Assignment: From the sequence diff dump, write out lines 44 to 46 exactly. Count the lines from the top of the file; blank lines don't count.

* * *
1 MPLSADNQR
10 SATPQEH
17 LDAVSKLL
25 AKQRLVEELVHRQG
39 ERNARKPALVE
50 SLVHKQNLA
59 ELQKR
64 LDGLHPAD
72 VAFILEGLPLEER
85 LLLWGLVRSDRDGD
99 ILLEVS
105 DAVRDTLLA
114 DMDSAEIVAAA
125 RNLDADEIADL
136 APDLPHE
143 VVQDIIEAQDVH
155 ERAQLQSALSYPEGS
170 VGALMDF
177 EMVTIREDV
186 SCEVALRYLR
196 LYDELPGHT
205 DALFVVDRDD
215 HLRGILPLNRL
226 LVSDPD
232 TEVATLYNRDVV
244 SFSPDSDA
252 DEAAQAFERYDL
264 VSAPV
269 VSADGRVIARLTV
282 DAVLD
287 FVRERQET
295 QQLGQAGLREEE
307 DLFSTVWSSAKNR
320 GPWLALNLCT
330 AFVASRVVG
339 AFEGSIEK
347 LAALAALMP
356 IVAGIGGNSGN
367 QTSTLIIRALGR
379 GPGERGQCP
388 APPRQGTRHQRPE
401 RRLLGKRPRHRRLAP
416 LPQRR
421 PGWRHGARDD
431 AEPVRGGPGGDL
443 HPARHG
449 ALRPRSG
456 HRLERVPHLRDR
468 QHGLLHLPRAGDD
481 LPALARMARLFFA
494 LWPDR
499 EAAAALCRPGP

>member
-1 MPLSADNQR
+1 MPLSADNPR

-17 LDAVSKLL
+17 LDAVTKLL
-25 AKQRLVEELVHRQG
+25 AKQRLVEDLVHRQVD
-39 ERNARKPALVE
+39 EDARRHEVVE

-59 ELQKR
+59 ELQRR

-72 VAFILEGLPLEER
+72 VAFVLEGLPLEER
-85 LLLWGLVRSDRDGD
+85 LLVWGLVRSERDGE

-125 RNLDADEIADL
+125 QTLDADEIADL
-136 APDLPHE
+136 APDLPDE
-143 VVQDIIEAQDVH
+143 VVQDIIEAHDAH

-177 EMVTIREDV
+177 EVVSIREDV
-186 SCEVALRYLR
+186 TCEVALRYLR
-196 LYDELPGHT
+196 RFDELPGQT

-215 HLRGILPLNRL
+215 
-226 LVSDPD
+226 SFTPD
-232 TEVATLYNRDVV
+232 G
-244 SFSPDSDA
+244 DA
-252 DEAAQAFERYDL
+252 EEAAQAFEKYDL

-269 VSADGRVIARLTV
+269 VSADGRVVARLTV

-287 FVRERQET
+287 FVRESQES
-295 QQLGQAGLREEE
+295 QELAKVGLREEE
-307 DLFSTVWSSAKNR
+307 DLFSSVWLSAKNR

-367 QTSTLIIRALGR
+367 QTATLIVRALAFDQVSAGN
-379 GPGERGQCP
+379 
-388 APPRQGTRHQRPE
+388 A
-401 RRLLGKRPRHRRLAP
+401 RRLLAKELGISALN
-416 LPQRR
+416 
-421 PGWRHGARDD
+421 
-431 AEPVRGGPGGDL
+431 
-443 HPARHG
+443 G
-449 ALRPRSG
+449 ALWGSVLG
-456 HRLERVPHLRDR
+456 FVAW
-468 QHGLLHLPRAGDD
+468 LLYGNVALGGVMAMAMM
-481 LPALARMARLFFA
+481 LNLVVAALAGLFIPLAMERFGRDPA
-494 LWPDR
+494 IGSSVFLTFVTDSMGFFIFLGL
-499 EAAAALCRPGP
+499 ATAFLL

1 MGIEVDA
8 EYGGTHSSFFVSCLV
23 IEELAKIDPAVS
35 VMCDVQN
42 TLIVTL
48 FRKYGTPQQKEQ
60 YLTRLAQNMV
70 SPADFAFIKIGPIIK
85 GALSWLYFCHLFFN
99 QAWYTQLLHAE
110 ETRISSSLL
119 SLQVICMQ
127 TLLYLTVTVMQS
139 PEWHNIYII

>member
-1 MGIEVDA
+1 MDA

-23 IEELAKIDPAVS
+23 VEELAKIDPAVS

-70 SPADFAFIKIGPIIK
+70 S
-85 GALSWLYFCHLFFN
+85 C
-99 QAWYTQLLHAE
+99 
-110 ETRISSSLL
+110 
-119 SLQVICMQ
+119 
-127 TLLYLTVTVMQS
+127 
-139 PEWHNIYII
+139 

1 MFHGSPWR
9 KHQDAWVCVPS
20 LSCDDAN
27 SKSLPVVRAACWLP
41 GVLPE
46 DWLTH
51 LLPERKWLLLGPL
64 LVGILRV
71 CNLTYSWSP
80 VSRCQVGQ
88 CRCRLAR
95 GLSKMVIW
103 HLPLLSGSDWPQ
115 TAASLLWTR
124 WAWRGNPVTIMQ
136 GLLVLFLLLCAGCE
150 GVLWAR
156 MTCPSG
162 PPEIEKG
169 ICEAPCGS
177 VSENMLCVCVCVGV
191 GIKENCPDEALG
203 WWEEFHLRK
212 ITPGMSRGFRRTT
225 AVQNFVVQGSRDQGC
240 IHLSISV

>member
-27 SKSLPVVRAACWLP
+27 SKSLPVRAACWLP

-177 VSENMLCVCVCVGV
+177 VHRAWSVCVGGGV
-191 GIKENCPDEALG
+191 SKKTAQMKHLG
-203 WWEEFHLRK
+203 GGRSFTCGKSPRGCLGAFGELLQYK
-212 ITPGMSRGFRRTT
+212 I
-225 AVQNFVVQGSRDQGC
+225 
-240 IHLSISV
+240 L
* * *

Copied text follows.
421 PGWRHGARDD
431 AEPVRGGPGGDL
443 HPARHG